Practicing Self-Care - Guideline 4
Professors covered the topics of self-care and burnout in graduate school forty years ago. I’ve experienced burnout, stopped counseling clients to recover my balance, gained a greater appreciation for self-care, and learned survival tools.
So, I was well prepared to care for myself while caring for Dan. Right???? Not really. My plan was lacking when it came to caring for and living with a loved one.
As one website says
Ironically when you genuinely care for yourself, exercising all the discipline required, you are in a much stronger place to give of yourself to those around you. You will be a happier parent, a more grateful spouse, or a fully engaged colleague. Those who take care of themselves have the energy to care for others because that caregiving doesn’t come at their own expense.
When Dan began experiencing memory loss, I thought of myself as a care partner. I continued going out with friends occasionally, worked less, and cut back on my hobbies while supporting him. That approach was adequate for a while - until it wasn’t. As you might assume, over time, his needs became more demanding.
Management strategies that worked - sometimes
Ignore his nasty words and rants – for the most part.
Practice compassion. I can only imagine how scary and fearful life was for Dan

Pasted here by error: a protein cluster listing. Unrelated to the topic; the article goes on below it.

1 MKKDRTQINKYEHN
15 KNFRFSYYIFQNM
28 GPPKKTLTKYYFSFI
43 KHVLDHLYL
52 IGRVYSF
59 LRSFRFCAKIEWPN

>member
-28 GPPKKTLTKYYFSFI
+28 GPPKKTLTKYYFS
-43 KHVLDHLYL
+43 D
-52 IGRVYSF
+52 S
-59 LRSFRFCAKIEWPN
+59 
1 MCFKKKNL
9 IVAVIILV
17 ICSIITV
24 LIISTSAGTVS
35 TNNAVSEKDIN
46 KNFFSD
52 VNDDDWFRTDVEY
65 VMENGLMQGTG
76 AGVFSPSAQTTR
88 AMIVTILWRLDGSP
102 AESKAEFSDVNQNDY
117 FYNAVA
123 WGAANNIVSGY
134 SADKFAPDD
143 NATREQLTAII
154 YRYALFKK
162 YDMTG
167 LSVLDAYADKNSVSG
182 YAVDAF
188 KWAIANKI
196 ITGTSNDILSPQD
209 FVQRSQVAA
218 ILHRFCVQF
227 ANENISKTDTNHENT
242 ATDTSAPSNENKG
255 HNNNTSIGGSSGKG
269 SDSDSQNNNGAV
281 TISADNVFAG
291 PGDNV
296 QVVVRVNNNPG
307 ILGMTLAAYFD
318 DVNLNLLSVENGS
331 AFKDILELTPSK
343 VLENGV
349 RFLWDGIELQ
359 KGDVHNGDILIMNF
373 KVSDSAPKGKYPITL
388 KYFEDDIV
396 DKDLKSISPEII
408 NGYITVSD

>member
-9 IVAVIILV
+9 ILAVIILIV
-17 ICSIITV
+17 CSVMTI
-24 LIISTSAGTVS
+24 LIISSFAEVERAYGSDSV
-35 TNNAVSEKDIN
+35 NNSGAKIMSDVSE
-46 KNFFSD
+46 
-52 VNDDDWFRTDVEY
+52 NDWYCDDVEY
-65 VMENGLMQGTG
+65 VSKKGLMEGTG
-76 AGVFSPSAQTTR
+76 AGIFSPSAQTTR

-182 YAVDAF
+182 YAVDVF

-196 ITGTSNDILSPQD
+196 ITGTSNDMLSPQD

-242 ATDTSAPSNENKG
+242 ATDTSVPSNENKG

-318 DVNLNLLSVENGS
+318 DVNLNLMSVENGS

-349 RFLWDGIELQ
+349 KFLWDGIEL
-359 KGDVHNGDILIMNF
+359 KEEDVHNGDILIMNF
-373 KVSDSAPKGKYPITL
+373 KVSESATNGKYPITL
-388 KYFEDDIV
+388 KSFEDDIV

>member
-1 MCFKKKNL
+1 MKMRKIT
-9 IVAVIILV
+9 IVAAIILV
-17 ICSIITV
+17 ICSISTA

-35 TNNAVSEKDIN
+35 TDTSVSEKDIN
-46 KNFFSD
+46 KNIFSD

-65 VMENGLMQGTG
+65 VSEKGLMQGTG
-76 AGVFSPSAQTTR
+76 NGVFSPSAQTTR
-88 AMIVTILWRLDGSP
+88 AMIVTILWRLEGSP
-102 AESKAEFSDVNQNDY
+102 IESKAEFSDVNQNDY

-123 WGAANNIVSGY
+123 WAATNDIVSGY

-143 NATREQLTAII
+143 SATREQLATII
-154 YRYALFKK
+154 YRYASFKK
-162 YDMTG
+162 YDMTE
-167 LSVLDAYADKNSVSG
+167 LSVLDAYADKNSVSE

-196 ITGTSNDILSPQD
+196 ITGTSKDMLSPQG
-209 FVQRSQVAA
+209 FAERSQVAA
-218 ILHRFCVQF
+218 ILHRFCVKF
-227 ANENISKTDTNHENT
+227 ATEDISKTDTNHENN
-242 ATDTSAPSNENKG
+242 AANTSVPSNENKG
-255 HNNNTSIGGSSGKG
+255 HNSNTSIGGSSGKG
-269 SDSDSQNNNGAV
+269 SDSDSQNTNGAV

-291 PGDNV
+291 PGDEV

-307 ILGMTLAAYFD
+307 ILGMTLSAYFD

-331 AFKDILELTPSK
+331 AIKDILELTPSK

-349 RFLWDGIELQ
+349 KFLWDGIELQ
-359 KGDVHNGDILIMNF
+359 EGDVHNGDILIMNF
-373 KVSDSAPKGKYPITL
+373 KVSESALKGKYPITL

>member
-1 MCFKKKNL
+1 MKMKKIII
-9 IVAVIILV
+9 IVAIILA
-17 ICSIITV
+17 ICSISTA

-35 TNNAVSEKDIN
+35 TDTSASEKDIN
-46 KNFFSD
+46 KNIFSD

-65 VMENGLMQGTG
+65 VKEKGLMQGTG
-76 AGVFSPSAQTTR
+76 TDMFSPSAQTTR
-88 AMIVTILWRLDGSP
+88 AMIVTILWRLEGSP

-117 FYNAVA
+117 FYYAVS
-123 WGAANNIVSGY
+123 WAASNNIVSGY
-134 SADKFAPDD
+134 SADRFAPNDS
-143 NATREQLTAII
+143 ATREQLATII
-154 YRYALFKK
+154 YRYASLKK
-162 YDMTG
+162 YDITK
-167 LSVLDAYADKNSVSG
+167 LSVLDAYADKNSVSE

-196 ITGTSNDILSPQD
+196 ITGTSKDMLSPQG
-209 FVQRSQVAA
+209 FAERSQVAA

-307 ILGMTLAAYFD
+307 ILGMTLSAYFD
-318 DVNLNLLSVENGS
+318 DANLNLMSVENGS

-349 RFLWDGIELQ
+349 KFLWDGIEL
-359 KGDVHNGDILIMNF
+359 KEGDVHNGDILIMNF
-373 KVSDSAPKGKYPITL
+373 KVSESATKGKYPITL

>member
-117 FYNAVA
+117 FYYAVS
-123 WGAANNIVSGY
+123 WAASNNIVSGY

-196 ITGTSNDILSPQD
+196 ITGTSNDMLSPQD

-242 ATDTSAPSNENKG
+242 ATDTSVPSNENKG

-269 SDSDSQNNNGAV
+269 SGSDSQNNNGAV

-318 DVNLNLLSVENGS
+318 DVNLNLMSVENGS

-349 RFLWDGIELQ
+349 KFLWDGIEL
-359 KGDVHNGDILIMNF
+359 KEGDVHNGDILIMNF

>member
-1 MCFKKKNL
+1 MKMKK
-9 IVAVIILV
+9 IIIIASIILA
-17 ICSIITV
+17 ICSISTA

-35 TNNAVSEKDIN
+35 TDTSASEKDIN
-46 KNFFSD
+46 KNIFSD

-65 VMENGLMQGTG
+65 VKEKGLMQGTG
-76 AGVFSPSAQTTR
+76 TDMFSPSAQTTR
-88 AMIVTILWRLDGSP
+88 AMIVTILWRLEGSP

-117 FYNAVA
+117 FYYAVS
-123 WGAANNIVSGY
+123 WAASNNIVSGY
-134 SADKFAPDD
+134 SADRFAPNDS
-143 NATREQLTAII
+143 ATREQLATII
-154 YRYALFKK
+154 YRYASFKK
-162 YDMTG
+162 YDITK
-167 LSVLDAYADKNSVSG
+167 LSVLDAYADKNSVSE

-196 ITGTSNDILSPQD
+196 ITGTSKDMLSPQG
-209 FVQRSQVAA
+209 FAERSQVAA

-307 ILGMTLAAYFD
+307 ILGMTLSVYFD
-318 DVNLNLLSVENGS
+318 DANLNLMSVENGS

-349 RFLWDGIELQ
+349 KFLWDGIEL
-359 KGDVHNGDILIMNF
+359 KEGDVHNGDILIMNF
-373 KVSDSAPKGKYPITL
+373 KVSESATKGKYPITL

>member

:not remembering from one minute to the next, not knowing where things were, and forgetting how to do tasks he’d previously done with ease.
Develop a support system of family and professionals.
Write in my journal daily.
Seek additional strategies and techniques to manage his behaviors and my emotions more effectively.
At The Memory Care Facility
When Dan was at the facility, he was safe - I no longer worried about him running away or starting a fire.
Self-care included talking to him as often as possible, meeting with a coach, and doing little things for myself - like having flowers in the house and taking walks.
Yet, the stress and demands remained high. Dan was there during the pandemic, so we could only visit him every few weeks - outdoors and wearing masks. I went out with friends but kept waiting for phone calls from him or the facility staff - on call 24/7 just in case.
Today, taking care of myself mentally, physically, spiritually, and emotionally is a priority. But there is more to do - especially with the emotional component.
I continue writing in my journal and articles for the newsletter. These are tangible ways for me to heal. I don’t push myself to get over the grief or move on. Some days are better than others.
Be more assertive with Dan and the professionals.
Seek help sooner. Perhaps attend a support group.
Put respite care in place to give me breaks. Dan refused to have strangers in his home or to visit an adult daycare center. There had to have been a way.
Read more about the disease and explore additional ways to manage challenging situations.
Take better care of myself from the beginning - prepare for the demands and build the skills to manage the stress.
Guideline 5 discusses adopting supportive habits.
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